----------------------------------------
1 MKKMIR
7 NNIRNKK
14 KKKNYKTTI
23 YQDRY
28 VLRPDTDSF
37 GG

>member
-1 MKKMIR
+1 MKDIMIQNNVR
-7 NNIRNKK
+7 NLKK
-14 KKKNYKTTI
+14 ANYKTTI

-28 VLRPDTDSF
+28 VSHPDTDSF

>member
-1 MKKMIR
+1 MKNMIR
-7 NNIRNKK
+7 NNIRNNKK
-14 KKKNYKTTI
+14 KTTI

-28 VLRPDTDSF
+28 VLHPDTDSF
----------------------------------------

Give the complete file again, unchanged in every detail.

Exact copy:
1 MKKMIR
7 NNIRNKK
14 KKKNYKTTI
23 YQDRY
28 VLRPDTDSF
37 GG

>member
-1 MKKMIR
+1 MKDIMIQNNVR
-7 NNIRNKK
+7 NLKK
-14 KKKNYKTTI
+14 ANYKTTI

-28 VLRPDTDSF
+28 VSHPDTDSF

>member
-1 MKKMIR
+1 MKNMIR
-7 NNIRNKK
+7 NNIRNNKK
-14 KKKNYKTTI
+14 KTTI

-28 VLRPDTDSF
+28 VLHPDTDSF